MailGuard intercepted a phishing email scam infiltrating inboxes on Wednesday morning (AEST). The scam is designed to steal your Office 365 login credentials.
Using a display name of "Message Center", the emails actually come from what appears to be several compromised mail servers in Japan. The body of the email appears in plain-text email, and it informs recipients that that some incoming messages were rejected. A link is included to "recover messages now".
Recipients who click on the link are led to a fake login page that incorporates the branding and logo of Office 365. Here it is in the screenshot below:
Anyone who follows the link in this phishing email will be asked to enter their login credentials on the fake Microsoft website. Once the scammers have successfully collected the victim’s username and password they pass the victim on to the legitimate Office 365 website, to avoid arousing suspicion.
Cyber-criminals frequently exploit the branding of global companies like Microsoft in their scams, because their good reputation lulls victims into a false sense of security. Because of the large number of users globally, Office 365 is a regular victim of these scams.
While the phishing page of this particular scam is well designed and looks like a legitimate one from Office 365, the email in itself contains several tell-tale signs that commonly belong to fraudulent emails. These include grammatical errors (such as ‘messages was rejected’), as well as the fact that the name of the addressee was not included within the body of the email.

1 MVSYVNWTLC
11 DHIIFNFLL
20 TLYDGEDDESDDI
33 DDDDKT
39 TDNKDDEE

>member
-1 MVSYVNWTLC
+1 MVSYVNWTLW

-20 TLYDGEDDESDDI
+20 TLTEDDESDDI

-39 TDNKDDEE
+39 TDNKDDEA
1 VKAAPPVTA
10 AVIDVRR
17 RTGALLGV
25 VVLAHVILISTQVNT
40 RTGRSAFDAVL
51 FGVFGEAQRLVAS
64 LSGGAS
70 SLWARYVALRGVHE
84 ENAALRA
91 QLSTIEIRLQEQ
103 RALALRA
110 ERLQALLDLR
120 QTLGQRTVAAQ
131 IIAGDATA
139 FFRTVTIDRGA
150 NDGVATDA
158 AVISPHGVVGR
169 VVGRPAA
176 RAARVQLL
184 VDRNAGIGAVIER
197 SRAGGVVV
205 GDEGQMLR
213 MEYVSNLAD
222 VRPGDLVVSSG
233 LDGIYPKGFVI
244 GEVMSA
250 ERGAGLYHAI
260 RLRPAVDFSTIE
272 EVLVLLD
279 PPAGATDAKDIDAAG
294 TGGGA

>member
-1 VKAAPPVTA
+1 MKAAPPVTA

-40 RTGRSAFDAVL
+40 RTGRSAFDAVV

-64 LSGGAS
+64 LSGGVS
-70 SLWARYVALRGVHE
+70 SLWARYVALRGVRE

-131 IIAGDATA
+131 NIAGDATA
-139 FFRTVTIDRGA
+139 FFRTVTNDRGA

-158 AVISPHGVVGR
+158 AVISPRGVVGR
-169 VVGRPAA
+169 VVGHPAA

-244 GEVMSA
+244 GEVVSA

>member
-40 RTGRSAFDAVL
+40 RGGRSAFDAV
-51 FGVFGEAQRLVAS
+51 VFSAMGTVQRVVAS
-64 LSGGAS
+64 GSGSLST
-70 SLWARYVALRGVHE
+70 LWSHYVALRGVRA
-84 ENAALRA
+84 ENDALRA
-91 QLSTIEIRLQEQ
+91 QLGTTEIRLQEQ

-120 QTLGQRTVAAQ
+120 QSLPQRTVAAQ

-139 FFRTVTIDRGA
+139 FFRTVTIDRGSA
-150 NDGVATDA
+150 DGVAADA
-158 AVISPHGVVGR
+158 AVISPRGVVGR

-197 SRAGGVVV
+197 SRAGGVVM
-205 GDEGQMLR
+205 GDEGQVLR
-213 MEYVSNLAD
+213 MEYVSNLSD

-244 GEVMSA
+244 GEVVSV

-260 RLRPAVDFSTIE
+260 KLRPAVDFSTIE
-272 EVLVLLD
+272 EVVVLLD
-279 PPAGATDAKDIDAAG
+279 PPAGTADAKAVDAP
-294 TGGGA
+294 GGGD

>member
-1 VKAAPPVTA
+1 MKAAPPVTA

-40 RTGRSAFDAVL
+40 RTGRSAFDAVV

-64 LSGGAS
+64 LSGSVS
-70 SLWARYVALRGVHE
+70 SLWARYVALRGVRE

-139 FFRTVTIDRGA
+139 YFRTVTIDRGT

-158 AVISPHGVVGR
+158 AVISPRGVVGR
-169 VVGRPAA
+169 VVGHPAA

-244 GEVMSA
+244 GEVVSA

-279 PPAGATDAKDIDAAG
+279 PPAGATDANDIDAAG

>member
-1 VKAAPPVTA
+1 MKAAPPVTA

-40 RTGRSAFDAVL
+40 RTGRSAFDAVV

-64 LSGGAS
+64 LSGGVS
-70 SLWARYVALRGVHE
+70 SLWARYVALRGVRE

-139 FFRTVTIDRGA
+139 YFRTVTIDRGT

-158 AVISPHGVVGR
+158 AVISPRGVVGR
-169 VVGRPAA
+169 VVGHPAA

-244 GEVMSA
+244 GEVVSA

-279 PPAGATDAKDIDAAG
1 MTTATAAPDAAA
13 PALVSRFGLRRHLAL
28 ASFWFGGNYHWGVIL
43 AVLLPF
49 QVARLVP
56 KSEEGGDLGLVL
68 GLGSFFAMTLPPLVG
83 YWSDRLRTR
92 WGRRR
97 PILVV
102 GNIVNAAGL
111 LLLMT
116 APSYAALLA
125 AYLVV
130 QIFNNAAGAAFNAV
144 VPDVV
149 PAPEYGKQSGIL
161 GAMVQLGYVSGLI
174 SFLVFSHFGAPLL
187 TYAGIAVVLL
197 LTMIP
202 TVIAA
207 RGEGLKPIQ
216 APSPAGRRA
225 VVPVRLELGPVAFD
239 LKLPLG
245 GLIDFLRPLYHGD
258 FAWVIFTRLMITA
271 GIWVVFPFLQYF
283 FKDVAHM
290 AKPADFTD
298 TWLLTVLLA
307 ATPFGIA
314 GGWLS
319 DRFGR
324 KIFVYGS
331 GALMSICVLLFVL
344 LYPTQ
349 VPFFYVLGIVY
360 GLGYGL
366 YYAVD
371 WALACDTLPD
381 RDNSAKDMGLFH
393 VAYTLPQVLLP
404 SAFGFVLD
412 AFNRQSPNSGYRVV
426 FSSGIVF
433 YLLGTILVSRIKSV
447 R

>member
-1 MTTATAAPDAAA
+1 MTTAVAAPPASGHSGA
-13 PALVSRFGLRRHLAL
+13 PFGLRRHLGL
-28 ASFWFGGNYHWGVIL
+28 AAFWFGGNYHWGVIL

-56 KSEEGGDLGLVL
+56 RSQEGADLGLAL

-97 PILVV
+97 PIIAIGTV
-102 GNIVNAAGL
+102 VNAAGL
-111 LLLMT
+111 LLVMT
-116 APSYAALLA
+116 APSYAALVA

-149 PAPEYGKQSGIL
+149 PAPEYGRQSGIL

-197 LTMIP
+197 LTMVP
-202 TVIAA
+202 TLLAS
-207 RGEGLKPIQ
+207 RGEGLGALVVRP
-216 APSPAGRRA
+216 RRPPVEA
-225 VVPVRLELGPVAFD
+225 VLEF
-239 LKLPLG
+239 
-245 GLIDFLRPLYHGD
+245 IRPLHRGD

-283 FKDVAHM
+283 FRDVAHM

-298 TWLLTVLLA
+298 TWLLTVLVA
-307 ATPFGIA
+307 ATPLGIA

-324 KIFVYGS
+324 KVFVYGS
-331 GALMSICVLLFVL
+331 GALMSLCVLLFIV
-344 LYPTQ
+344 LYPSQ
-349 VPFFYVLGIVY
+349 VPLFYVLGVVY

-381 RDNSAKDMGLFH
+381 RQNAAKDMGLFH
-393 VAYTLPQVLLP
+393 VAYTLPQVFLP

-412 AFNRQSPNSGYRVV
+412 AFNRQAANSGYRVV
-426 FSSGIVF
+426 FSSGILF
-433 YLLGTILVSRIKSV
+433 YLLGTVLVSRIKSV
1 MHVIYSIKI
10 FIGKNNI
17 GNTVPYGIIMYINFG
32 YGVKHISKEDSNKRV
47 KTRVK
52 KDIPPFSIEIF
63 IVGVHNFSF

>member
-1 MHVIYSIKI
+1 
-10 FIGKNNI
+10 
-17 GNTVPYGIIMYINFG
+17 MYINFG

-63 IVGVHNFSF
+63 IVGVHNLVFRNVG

Phishing continues to be one of the most prevalent forms of cyber-crime. The vast majority of online scams - more than 90% - are perpetrated using email, so it’s wise to always be skeptical of messages from unfamiliar senders asking you to log into your accounts.
Phishing attacks can be enormously costly and destructive, and new scams are appearing every week. Don’t wait until it happens to your business; protect your business and your staff from financial and reputational damage, now.
Tell-tale signs of phishing scams
- A sense of urgency
- Bad grammar or misuse of punctuation and poor-quality or distorted graphics
- An instruction to click a link to perform an action (hover over them to see where you’re really being directed)
- Obscure sending addresses (for example, Hotmail, gmail, Yahoo addresses should set alarms bells ringing)
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